Since the resignation of City Manager Ed Burchins earlier this month, more than 40 individuals have inquired about the position, according to Human Resources Director Amy Martin.
While Martin said that not all of the applicants were qualified, the early response bodes well for the hiring process.
“A few of the (individuals) were impressive,” said Martin, who is reviewing resumes and making initial contact with applicants.
“I am really just doing an administrative function right now until the recruitment process is defined by the (city council). I have not received specific guidance on that process yet,” Martin said. “City council really owns the hiring process for this position.”
An ad posted online for the position said the city would require the next city manager have a degree in public administration, business management, or related field and considerable experience in a management level with a public sector organization. A master’s degree in public administration or related field is desired. The “ideal candidate” would also have at least 7 years in of management experience (preferably within municipal governments) and knowledge of all areas of local government.
The ad said that “special consideration will be given to candidates with a proven record of general project management and economic stimulus project management.”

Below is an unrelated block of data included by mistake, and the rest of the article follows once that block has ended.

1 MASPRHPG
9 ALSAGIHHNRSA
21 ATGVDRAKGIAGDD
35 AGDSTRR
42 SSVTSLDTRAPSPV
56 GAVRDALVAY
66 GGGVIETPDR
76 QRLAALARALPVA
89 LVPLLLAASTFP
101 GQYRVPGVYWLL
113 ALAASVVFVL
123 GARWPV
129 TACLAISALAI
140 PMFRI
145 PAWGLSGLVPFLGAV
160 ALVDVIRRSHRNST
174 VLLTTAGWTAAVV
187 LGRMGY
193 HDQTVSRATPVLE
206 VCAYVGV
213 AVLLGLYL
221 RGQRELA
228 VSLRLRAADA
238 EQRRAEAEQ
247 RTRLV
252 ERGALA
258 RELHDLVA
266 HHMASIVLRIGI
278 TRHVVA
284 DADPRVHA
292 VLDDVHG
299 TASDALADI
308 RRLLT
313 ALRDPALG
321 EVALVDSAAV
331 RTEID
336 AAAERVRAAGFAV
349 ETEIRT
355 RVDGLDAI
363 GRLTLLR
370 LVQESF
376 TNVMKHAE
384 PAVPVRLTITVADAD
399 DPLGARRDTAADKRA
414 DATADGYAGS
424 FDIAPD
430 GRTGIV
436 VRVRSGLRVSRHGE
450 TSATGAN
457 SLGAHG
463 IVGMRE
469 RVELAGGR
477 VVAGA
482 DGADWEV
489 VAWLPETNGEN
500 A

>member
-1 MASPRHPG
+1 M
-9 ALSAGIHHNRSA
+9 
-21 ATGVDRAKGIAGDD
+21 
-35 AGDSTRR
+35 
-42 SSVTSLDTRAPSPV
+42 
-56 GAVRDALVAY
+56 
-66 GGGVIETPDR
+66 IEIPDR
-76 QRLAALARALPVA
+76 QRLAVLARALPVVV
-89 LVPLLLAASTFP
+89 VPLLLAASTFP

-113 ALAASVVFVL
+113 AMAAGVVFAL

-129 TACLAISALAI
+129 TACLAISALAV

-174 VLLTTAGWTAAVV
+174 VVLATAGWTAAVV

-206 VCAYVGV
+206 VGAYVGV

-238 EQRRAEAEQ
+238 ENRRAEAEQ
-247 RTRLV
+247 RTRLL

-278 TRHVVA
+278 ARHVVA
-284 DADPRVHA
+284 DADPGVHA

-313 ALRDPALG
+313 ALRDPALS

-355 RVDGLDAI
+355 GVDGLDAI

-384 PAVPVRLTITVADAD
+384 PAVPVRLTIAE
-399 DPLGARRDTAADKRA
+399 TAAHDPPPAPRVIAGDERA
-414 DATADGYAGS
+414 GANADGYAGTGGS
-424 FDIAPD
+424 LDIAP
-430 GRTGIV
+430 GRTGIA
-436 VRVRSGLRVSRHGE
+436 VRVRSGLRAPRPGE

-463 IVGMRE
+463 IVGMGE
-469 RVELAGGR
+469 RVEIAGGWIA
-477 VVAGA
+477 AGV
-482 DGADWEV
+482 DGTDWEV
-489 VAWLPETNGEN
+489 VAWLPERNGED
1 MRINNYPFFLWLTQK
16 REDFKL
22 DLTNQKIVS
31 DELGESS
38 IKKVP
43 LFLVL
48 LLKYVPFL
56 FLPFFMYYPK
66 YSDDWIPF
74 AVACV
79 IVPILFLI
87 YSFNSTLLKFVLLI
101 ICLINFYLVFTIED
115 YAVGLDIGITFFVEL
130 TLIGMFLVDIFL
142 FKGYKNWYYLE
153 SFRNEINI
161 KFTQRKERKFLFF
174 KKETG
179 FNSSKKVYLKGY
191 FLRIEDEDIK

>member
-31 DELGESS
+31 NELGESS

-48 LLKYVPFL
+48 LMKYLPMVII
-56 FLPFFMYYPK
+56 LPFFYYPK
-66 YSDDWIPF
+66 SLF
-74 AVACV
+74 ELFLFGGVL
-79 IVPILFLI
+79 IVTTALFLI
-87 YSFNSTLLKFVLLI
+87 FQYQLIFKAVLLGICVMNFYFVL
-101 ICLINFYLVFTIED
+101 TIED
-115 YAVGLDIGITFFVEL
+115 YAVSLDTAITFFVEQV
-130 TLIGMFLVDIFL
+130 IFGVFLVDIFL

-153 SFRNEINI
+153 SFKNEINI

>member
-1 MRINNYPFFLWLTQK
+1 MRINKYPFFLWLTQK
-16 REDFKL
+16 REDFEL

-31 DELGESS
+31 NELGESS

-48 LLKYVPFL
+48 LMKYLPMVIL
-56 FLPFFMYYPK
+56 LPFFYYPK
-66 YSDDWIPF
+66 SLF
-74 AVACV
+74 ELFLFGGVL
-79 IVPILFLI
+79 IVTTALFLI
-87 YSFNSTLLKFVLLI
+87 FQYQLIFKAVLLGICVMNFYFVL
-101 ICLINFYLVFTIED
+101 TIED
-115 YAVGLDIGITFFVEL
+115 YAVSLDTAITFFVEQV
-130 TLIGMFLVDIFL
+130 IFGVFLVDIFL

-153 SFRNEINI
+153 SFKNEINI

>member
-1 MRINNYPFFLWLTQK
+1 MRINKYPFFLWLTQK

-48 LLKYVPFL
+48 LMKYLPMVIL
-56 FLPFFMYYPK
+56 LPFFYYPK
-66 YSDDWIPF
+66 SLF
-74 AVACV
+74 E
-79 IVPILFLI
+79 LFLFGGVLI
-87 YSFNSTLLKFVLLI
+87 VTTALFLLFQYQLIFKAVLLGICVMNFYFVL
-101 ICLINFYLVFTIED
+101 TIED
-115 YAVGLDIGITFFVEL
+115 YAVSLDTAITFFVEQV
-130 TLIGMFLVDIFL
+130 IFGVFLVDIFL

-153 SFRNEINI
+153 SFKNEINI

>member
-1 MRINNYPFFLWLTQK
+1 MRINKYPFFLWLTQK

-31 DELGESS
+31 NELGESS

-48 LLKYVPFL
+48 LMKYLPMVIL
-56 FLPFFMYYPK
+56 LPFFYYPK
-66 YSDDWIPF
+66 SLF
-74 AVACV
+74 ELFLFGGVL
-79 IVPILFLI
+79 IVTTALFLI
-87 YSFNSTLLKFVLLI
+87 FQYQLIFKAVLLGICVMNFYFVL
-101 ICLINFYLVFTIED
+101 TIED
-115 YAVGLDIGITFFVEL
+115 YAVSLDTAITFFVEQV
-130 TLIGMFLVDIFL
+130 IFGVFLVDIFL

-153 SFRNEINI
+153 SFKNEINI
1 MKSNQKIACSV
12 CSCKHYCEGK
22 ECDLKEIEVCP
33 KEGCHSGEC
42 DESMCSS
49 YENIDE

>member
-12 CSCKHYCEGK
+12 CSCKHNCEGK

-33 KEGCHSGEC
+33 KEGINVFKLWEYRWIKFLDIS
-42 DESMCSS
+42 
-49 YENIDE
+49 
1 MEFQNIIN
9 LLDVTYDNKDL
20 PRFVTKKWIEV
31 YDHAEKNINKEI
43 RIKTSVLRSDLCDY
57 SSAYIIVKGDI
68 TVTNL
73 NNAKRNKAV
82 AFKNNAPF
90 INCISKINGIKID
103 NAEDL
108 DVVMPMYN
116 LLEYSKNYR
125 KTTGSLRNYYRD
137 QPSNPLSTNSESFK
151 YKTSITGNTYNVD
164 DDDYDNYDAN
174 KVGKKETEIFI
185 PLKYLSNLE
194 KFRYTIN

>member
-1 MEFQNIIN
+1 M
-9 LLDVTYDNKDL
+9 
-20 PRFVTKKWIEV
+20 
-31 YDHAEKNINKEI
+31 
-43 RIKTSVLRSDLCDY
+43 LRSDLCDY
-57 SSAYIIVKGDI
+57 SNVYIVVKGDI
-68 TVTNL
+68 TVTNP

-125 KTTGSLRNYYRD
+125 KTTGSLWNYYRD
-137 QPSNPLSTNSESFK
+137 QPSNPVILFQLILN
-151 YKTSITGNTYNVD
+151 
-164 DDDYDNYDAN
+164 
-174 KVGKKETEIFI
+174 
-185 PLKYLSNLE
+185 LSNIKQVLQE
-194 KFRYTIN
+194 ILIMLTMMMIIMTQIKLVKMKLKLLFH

Salary is negotiable and commensurate with experience and education. The deadline to apply is Jan. 31 at 5 p.m.
Mayor Tommy Parker said city council is expected to flesh out the actual hiring process at either January’s agenda workshop or at a special retreat.
“Applications, I think, will close at the end of January, and I really don’t see us doing anything (with officially hiring someone) before the first of March,” Parker said. “We have yet to really design the hiring process because it all happened so fast .”
Faced with three vacancies in positions central to the city’s bureaucracy – city manager, chief of police and fire chief – Martin has had her hands full after only being on the job for two months herself, Parker said.
“I think that Miss Martin, being a professional, knows the best ways to advertise these positions,” Parker said.
Wanting to involve the new city manager in the process, Martin said that the hiring of employees to serve as chief of police and fire chief will wait until after a city manager is hired.
“Those are two critical positions, and it is important for the new city manager to have a say in that process. (Acting police chief) Kimothy Monroe and (acting fire chief) Randy Gibson will continue to act in their capacities until we make that hire. We are very confident in their ability as interims.”
In a move that Martin says will increase the diversity of the applicant pool as well as draw some younger candidates, for the first time ever the city is advertising its city manager position on websites like Craig’s List and LinkedIn.
“The city is exploring new recruiting techniques, which we expect to yield a lot more applicants for our positions with a more diverse population being reached – connecting with more of the younger generation,” Martin said.
That change in approach includes position on diversity websites, as well.
Parker said that, all things considered, he thinks the city is running efficiently with Harold Haywood serving as interim city manager.
“I think the current team is working together really well,” Parker said.